Hunter Syndrome (Mucopolysaccharidosis Type II) Follow-up

Updated: Apr 18, 2018
  • Author: Germaine L Defendi, MD, MS, FAAP; Chief Editor: Maria Descartes, MD  more...
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Follow-up

Further Outpatient Care

The Hunter Outcome Survey (HOS), funded by Shire HGT (Shire Human Genetics Therapies, Inc.), was established to better understand the variability and progression of Hunter syndrome (MPS II) and to monitor the long-term treatment effects of Elaprase. This ongoing study encourages patient participation in order to gather data regarding clinical response to ERT. Both MPS II patients receiving treatment and those who are not are encouraged to participate. As of May 2007, 263 patients from 16 countries were enrolled; 24% were being treated with ERT. [12]

Annual follow-up includes the following:

  • Echocardiography and ECG
  • Pulmonary function tests
  • Liver and spleen volume (MRI)
  • Skeletal survey
  • 6-minute walk test (every 6 mo)
  • Quality of life and pain assessment
  • Urinary glycosaminoglycan (GAG) level and iduronate sulfatase (IDS) antibody measurement
  • Audiography
  • Baseline sleep study, repeated as needed
  • CBC count, comprehensive metabolic panel, and routine urinalysis
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Complications

Various complications may arise in the severe form of MPS II, including valvular heart disease and neurological complications. [42] Thickening of the tracheal walls may cause obstructive airway disease. Progression of abdominal organomegaly causes the abdominal wall to become markedly distended and hernias more prominent.

A study published in the Journal of Pediatrics evaluated the prevalence of cardiovascular manifestations in patients with Hunter syndrome. Using data from echocardiographic and electrocardiographic results from 102 patients who were enzyme replacement therapy–naïve in the Hunter Outcome Survey, the study found that, while valvular heart disease was the most common finding, left ventricular hypertrophy, elevated blood pressure, abnormal heart frequency, arrhythmia, and congestive heart failure were also noted. [43] The Hunter Outcome Survey (HOS) reports that 33% of patients develop hypertension.

Bone involvement occurs in MPS II, which may lead to short stature. All major joints, including the hips, knees, wrists, elbows, shoulders, and finger joints, become involved. This causes a decreased ability to pick up small objects, and, over time, walking becomes more difficult. The wrist is prone to carpal tunnel syndrome (CTS), which further decreases hand function.

A study published in the American Journal of Medical Genetics evaluated the prevalence, clinical manifestation, and nerve conduction profiles in 45 male patients with CTS and Hunter syndrome. A significant difference was noted in age between patients’ hands with normal, mild, moderate, and severe grades of CTS. It was also noted that the compound muscle action potential and sensory nerve action potential amplitudes of the median nerves decreased with age. These results suggest that Hunter syndrome may contribute to CTS in children. [44]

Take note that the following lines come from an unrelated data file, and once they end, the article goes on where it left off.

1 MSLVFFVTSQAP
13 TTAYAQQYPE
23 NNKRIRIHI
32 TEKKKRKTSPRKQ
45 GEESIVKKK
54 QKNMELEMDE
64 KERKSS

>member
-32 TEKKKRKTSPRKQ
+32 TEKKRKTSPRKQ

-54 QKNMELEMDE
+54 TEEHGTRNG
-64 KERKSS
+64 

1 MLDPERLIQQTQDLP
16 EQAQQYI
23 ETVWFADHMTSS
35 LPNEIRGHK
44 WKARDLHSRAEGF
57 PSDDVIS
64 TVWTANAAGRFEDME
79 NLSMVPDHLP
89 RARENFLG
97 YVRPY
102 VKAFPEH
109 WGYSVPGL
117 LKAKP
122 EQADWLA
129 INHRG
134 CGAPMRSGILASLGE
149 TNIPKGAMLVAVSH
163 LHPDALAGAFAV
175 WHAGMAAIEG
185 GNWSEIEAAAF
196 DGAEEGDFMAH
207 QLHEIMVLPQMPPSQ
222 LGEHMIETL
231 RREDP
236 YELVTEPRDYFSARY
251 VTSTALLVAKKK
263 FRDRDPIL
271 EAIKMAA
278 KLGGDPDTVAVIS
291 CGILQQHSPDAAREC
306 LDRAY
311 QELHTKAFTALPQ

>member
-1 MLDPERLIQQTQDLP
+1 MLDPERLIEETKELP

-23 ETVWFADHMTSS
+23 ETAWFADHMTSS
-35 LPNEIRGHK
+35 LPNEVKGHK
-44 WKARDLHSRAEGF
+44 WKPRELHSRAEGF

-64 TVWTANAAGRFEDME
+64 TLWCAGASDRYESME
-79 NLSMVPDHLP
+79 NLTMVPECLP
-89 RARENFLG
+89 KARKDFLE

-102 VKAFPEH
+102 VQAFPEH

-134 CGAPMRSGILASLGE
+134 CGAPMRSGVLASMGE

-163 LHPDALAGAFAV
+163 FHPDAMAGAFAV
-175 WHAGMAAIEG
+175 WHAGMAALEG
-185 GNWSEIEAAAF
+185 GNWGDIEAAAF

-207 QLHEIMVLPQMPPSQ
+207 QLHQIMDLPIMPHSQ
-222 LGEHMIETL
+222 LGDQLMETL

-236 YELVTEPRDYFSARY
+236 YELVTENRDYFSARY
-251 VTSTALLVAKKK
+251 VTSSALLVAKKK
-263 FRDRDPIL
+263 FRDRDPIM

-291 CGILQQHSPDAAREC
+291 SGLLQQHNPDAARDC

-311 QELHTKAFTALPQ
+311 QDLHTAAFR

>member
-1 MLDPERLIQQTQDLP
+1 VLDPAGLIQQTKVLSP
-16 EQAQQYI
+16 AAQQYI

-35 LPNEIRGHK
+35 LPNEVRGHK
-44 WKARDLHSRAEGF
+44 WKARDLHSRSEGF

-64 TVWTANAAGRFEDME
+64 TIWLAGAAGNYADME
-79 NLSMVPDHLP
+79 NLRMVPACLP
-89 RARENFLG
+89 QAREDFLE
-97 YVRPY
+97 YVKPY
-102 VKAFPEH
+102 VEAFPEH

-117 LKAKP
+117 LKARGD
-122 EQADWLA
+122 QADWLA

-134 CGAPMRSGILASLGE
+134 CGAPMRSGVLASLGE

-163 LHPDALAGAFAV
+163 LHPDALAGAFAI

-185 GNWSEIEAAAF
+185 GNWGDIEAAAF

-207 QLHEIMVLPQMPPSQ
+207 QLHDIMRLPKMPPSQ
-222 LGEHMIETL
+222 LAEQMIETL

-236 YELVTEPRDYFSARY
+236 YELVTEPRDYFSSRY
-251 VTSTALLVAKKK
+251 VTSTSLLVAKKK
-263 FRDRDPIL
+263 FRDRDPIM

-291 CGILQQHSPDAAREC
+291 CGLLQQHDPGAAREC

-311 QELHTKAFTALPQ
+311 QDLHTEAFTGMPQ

The Hunter Outcome Survey (HOS) reports that 84% of patients have neurological involvement (primarily behavioral and cognitive abnormalities). [12] Using data from neurobehavioral standardized assessments of patients with MPS II evaluated at the Program for Neurodevelopmental Function in Rare Disorders, one study sought to identify early clinical markers of neurologic involvement in MPS II. The study results noted that subsequent cognitive dysfunction was strongly associated with sleep disturbance, hyperactivity, behavior difficulties, seizurelike behavior, perseverative chewing behavior, and an inability to achieve bowel and bladder training; a new severity score was also developed, with a score greater than or equal to 3 indicating a high likelihood of developing CNS disease. [45]

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Prognosis

The life expectancy in patients with the severe form (MPS IIA) is only about 10-15 years; however, those with the milder form (MPS IIB) may live well into the seventh or eighth decades of life with supportive care and management.

Following hematopoietic stem cell transplant (HSCT), the characteristic cutaneous papules tend to regress, and most are gone 3 months posttransplant.

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Patient Education

Support groups serve as excellent resources for families and caregivers. Some of these support organizations include the following:

National Organization for Rare Disorders, Inc (NORD)

55 Kenosia Ave

PO Box 1968

Danbury, CT 06813-1968

Phone: (203) 744-0100

Toll-free: (800) 999-6673

Fax: (203) 798-2291

The Society for Mucopolysaccharide Diseases

46 Woodside Road

Amersham

Buckinghamshire, HP6 6AJ

United Kingdom

Phone: 0845 389 9901

Fax: 0845 389 9902

National MPS Society

PO Box 14686

Durham, NC 27709-4686

Phone; (919) 806-0101 or (877) MPS-1001

Email: info@mpssociety.org

Children Living with Inherited Metabolic Diseases (CLIMB)

The Quadrangle, Crewe Hall

Weston Road

Crewe

Cheshire, CW1-6UR

England, United Kingdom

(127) 0 2 50221

Mucopolysaccharide & Related Diseases Society Australia Ltd. 

PO Box 623

Hornsby, NSW 2077

Australia

Phone: 612.9476.8411

Fax: 612.9476.8422

Email: info@mpssociety.org.au

The Canadian Society for Mucopolysaccharide and Related Diseases Inc.

PO Box 30034 RPO Parkgate

North Vancouver BC, V7H 2YB

Phone: (604) 924-5130

Toll-free: (800) 667-1846

Fax: (604) 924-5131

Email: kirsten@mpssociety.ca

Other sources of information include the following:

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